Conversely, closed sales of single-family homes in the Ave Maria/Immokalee area increased 233 percent to 143 homes in 2018 compared to 43 single-family homes in 2017. Median closed prices for single-family homes in the Ave Maria/Immokalee area decreased 4 percent to $245,000 in 2018 compared to $255,000 in 2017.
According to Kathy Zorn, broker/owner, Better Homes and Gardens Real Estate Pristine, many small builders are listing their newly constructed homes on the Southwest Florida MLS (multiple listing service), which is reflected in the increased inventory statistics in all price points and in all geographic locations. “Inventory for single-family homes under $500,000 increased the most in 2018, which is good news for buyers who don’t necessarily require a home within walking distance of the beach. In fact, the highest increase in inventory for 2018 was 34 percent, and it appeared in the under $300,000 single-family homes category.”
While the Ave Maria/Immokalee area also reported the highest increase in single-family inventory (40 percent) among all geographic areas tracked, the single-family home inventory in Central Naples (34104, 34105, 34116) increased 38 percent to 391 homes in 2018 from 283 homes in 2017.
As pointed out by NABOR® President Jeff Jones, Managing Broker for Engel & VölkersNaples and Bonita Springs offices, the 3 percent increase in overall pending sales for 2018 concerned him at first as it looked too low compared to activity in other areas of the report. However, after much discussion with several broker analysts also reviewing the annual market report including Mike Hughes, Vice President and General Manager for Downing-Frye Realty, Inc., it was determined that, according to Hughes, “the smaller-than-expected increase was because many closings for a large percentage of homes under contract in the 4th quarter of 2017 were delayed while repairs from Hurricane Irma damage took place.”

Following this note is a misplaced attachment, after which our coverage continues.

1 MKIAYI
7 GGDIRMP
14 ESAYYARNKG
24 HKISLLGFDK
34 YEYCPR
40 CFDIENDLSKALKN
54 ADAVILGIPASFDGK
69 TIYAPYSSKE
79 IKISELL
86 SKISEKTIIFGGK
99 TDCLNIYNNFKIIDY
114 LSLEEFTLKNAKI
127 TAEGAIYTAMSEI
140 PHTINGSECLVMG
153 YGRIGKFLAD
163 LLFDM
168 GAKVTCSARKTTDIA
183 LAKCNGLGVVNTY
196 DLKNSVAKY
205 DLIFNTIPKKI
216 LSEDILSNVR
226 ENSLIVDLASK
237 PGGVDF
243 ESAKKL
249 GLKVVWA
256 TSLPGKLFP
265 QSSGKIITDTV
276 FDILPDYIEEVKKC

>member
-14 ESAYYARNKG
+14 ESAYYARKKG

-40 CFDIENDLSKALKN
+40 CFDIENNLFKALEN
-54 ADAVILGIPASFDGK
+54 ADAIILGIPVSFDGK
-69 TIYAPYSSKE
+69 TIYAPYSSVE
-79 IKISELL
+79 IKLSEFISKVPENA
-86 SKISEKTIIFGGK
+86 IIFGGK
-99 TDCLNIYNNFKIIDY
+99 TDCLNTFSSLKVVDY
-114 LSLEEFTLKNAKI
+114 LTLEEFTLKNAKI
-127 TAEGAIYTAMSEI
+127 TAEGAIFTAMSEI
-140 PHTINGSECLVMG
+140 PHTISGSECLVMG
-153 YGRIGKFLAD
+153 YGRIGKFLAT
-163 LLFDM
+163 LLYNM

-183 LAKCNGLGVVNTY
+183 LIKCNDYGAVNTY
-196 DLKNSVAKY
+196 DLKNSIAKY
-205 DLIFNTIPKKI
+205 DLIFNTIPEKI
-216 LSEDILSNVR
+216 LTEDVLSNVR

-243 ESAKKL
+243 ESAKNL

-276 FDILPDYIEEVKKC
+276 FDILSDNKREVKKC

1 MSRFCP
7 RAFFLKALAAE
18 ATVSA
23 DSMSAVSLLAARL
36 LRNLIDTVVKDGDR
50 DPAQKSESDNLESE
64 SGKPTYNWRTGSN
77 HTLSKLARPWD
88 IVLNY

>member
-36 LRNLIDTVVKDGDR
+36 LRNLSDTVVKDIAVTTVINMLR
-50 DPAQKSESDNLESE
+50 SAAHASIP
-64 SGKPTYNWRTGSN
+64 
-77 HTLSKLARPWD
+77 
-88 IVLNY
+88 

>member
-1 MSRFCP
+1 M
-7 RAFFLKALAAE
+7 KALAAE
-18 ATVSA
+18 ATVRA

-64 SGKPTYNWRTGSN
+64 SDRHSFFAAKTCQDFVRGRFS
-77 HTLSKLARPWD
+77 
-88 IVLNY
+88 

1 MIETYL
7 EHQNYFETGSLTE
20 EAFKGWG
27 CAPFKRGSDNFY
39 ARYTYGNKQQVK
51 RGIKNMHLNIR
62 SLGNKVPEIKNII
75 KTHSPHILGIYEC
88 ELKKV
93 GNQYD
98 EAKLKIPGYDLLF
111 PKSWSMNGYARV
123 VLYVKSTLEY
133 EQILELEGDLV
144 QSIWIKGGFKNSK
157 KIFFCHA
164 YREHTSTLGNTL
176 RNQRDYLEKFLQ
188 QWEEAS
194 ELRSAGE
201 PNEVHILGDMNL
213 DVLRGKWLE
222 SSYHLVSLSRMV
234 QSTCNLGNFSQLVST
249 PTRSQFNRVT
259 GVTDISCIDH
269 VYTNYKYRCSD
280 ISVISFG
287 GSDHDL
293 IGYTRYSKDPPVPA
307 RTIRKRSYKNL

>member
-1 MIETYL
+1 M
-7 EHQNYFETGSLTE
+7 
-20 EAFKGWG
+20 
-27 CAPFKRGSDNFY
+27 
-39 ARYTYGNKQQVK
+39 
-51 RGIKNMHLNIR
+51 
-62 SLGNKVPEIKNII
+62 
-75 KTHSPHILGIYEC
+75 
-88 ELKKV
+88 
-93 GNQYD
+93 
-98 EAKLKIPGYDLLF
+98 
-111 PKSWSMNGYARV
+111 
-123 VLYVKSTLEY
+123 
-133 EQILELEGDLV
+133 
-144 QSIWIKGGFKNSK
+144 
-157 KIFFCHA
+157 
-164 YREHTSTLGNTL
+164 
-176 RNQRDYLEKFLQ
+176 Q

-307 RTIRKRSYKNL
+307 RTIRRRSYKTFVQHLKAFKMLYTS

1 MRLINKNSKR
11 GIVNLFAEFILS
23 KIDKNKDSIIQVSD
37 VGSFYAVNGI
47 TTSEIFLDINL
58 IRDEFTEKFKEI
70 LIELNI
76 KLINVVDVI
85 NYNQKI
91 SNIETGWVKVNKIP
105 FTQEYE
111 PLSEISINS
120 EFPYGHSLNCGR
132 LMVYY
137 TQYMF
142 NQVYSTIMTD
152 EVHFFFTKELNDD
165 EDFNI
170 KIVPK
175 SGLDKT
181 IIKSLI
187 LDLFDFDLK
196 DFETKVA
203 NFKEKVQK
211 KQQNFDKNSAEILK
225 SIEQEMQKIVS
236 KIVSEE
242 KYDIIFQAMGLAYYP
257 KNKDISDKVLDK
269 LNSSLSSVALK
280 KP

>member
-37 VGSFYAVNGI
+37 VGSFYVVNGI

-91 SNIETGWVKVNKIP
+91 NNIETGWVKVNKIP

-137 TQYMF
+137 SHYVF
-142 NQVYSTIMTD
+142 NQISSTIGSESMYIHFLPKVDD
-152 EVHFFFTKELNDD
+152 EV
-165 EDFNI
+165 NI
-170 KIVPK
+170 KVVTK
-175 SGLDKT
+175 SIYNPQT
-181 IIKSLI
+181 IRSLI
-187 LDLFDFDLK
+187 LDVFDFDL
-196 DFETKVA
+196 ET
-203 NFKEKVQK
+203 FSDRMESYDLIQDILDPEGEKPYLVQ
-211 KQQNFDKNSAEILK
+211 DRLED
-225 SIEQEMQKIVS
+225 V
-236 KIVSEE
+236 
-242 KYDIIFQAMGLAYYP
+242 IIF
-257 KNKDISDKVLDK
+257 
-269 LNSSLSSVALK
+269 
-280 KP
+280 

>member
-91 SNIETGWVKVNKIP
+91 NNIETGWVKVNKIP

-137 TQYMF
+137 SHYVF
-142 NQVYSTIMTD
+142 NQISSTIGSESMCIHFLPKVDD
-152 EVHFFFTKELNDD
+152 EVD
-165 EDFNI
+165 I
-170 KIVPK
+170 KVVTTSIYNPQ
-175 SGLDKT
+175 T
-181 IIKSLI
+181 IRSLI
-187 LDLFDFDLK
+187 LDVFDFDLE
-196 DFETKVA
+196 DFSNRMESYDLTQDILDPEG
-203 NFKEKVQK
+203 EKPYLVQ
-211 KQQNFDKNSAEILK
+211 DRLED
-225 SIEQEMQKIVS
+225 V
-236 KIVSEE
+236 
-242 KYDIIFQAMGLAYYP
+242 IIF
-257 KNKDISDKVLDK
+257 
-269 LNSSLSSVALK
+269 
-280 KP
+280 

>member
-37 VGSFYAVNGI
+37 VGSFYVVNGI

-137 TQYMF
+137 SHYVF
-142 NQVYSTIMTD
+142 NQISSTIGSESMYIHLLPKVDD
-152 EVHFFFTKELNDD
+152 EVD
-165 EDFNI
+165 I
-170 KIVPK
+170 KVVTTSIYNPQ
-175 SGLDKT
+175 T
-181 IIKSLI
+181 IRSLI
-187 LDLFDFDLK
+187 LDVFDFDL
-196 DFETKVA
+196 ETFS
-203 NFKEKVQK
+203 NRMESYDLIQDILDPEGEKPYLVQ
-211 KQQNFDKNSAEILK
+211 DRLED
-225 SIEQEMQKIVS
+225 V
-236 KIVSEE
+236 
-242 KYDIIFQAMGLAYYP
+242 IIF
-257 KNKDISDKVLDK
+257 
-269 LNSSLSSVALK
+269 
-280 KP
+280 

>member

The NABOR® Year End, 4th Quarter and December 2018 Market Reports provide comparisons of single-family home and condominium sales (via the Southwest Florida MLS), price ranges, and geographic segmentation and includes an overall market summary. NABOR® sales statistics are presented in chart format, including these overall Year Ending 2018 (single-family and condominium) findings:
Even though the Southwest Florida MLS system is not as widely used by REALTORS® working in commercial real estate in Naples, the data collected does help agents gauge this sector of the market. According to Wes Kunkle, President and Managing Broker at Kunkle International Realty, “Vacancy rates for commercial properties are low right now. I’m seeing most vacancy rates well under 5 percent.”
Historically, commercial real estate activity is directly affected by the residential real estate market. When nearly 1,000 more homes are sold annually compared to a previous year, as was the case between 2017 and 2018, it is realistic to expect the number of businesses will increase to meet the needs of those new consumers. Dozens of new commercial properties are in various stages of development across Collier County, many of which have large grocery store anchors.